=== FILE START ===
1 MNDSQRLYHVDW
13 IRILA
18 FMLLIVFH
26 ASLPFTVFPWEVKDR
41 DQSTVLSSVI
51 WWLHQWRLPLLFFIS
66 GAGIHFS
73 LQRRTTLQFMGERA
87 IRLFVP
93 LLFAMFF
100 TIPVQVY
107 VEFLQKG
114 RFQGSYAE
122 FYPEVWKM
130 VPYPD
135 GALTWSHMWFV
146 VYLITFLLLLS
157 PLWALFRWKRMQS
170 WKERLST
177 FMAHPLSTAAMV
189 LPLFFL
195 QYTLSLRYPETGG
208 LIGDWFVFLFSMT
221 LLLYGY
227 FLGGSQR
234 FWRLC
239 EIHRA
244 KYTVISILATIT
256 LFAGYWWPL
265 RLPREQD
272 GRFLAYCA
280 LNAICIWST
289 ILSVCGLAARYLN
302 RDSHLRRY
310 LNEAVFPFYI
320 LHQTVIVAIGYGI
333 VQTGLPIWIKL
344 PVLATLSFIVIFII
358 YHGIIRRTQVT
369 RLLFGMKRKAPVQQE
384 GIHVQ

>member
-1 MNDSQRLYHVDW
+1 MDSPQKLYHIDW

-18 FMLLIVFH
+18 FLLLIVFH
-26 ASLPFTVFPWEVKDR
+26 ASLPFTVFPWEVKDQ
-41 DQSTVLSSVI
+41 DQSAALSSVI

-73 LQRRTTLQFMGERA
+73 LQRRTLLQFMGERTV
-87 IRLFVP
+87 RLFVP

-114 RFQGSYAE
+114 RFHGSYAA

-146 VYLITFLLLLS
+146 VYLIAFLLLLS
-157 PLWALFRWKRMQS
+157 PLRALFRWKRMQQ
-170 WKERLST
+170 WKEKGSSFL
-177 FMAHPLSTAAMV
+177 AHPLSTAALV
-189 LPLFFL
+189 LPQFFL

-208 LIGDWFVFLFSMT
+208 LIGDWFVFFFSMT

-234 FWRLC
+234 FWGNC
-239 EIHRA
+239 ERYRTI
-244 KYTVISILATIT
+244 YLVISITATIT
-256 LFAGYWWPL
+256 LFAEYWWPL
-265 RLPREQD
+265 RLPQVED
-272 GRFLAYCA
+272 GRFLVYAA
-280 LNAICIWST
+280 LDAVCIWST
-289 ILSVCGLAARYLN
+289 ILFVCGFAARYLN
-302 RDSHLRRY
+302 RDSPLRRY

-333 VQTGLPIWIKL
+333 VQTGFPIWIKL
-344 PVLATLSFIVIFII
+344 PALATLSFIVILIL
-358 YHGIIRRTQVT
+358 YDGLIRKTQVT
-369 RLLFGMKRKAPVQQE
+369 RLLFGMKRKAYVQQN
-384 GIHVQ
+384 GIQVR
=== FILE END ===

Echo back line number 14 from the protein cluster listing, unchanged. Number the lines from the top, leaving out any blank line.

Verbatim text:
122 FYPEVWKM